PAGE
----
Thursday, July 02, 2009

Nerd Word of the Week: Megacorp

Dell paperback edition, August 1978. Cover pai...Image via Wikipedia

Megacorp (n.) - A business entity that has achieved such a far-reaching level of vertical and horizontal integration that its power rivals that of entire nations, often to the extent of fielding its own military force and enacting its own laws. William Gibson gets credit for coining the parent term megacoporation within his Sprawl Trilogy (which actually includes three novels, Neuromancer, Count Zero and Mona Lisa Overdrive, and three short stories, "Burning Chrome," "Johnny Mnemonic" and "New Rose Hotel").

The idea of a superpowerful corporation predates Gibson, of course, with such companies appearing as early as Robert A. Heinlein's Citizen of the Galaxy and Robert Asprin's The Cold Cash War. The megacorp idea continues to reap fertile returns in contemporary science fiction, including the omninationals from Kim Stanley Robinson's Mars Trilogy, the burbclaves of Neal Stephenson's Snow Crash, the planet-spanning corporatocracies of Charles Stross's Glasshouse, the ubiquitous Blue Sun from Joss Whedon's Serenity/Firefly universe, and in the government-supplanting megacorp Buy 'N Large from Disney/Pixar's WALL-E. Megacorps are almost always evil, and almost always at odds with the story's protagonist. Capitalism rarely gets a loving nod from sci-fi authors, even in the pro-software-corporation world of David Louis Edelman's Infoquake and Multireal.

I bring it up because: A mere 47 years ago today, the quintessential real-life megacorp was born. Wal-Mart opened its first location in Rogers, Arkansas on July 2, 1962. Wal-mart has neither a standing army nor its own government (yet), but it does wield such remarkable market influence that it inspired the aforementioned Buy 'N Large. This is ironic because the creator of the Buy 'N Large concept, Disney, is itself a much more cogent example of a megacorp, with its staggering multinational diversification and and extraordinary level of legal autonomy within the confines of its Disney World resort outside Orlando, FL. Only Disney employees can own land within Disney World's boundaries, and Disney sets the building codes, establishes utility standards, runs the fire department, and can exercise eminent domain within those borders. And you thought the line for Space Mountain was scary.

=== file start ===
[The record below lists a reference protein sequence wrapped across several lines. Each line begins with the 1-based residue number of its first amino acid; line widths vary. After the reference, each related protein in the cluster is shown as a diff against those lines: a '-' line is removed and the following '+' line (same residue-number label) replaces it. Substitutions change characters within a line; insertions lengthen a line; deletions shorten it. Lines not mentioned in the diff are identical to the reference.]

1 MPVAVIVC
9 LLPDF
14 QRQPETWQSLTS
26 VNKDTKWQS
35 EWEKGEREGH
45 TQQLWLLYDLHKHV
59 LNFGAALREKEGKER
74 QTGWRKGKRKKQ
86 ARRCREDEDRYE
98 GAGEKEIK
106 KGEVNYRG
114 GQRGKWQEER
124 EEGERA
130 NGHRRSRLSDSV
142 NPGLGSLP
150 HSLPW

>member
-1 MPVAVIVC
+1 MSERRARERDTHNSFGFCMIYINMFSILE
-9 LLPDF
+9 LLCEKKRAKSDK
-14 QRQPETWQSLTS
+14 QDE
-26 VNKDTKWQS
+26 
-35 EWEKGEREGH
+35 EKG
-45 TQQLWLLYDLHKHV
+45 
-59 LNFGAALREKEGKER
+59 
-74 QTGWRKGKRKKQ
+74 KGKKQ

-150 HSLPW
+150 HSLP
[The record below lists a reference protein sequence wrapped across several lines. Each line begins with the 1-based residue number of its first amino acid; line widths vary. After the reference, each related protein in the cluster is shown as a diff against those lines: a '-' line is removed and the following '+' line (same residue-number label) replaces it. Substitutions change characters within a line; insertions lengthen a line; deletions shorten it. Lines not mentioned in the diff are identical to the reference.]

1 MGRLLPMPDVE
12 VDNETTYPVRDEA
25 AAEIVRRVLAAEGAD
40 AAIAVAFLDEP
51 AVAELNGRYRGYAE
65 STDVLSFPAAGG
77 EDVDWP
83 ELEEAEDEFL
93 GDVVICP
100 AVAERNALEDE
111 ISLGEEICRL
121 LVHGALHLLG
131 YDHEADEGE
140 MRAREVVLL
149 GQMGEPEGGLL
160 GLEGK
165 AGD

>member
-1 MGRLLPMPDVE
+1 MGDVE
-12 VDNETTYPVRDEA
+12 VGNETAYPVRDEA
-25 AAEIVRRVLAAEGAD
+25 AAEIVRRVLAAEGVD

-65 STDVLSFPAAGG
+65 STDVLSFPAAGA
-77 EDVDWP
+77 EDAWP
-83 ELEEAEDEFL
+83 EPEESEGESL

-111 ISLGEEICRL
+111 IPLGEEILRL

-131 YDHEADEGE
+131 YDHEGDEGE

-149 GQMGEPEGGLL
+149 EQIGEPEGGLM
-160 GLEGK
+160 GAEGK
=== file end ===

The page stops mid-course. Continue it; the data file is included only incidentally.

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  1. Eminent.
    It's "eminent domain" not immenent.

  2. Domain is eminent. Doom is imminent (but only if you believe the prophesies).

  3. Stross' Glasshouse FTW! Just read it a few months ago ... had to throw my hat in on that, apologies for my lack of relevance (though on a positive note, at least i'm not busting your chops on grammar issues! :)